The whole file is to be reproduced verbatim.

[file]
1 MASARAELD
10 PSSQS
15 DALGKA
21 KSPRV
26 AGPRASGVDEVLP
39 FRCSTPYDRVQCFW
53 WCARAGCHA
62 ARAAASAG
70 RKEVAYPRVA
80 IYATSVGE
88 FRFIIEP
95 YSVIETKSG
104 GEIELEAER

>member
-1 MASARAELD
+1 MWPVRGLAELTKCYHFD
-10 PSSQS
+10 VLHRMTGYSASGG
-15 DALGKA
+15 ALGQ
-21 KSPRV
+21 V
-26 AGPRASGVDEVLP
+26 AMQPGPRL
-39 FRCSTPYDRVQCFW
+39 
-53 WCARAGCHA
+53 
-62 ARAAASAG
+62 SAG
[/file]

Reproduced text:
1 MASARAELD
10 PSSQS
15 DALGKA
21 KSPRV
26 AGPRASGVDEVLP
39 FRCSTPYDRVQCFW
53 WCARAGCHA
62 ARAAASAG
70 RKEVAYPRVA
80 IYATSVGE
88 FRFIIEP
95 YSVIETKSG
104 GEIELEAER

>member
-1 MASARAELD
+1 MWPVRGLAELTKCYHFD
-10 PSSQS
+10 VLHRMTGYSASGG
-15 DALGKA
+15 ALGQ
-21 KSPRV
+21 V
-26 AGPRASGVDEVLP
+26 AMQPGPRL
-39 FRCSTPYDRVQCFW
+39 
-53 WCARAGCHA
+53 
-62 ARAAASAG
+62 SAG